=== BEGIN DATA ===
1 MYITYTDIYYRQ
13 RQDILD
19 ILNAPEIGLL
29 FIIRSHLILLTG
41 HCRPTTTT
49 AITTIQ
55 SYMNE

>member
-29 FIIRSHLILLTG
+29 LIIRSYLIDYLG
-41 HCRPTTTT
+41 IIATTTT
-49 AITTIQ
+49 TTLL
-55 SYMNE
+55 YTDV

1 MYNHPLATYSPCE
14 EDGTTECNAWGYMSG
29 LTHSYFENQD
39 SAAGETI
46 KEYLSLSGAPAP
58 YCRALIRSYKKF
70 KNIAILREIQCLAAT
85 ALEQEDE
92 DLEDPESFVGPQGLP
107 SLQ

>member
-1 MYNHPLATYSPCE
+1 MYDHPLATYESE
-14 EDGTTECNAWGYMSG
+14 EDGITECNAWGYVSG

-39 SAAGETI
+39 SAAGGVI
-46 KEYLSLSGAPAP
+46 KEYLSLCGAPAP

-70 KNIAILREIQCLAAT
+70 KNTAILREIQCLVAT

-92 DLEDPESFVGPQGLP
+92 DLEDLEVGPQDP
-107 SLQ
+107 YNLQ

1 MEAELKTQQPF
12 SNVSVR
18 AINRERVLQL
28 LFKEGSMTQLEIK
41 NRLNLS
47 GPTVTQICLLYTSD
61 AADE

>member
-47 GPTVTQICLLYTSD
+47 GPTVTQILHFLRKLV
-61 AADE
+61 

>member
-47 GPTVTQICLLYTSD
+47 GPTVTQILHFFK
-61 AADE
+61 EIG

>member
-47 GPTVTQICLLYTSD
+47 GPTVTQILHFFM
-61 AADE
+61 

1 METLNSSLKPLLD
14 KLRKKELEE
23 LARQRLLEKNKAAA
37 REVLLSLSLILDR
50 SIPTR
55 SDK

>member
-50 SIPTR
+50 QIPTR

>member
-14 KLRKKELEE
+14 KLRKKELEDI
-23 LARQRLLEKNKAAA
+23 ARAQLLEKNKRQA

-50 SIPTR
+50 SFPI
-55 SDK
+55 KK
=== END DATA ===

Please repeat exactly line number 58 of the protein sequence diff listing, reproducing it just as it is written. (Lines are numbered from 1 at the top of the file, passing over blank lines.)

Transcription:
+61 EIG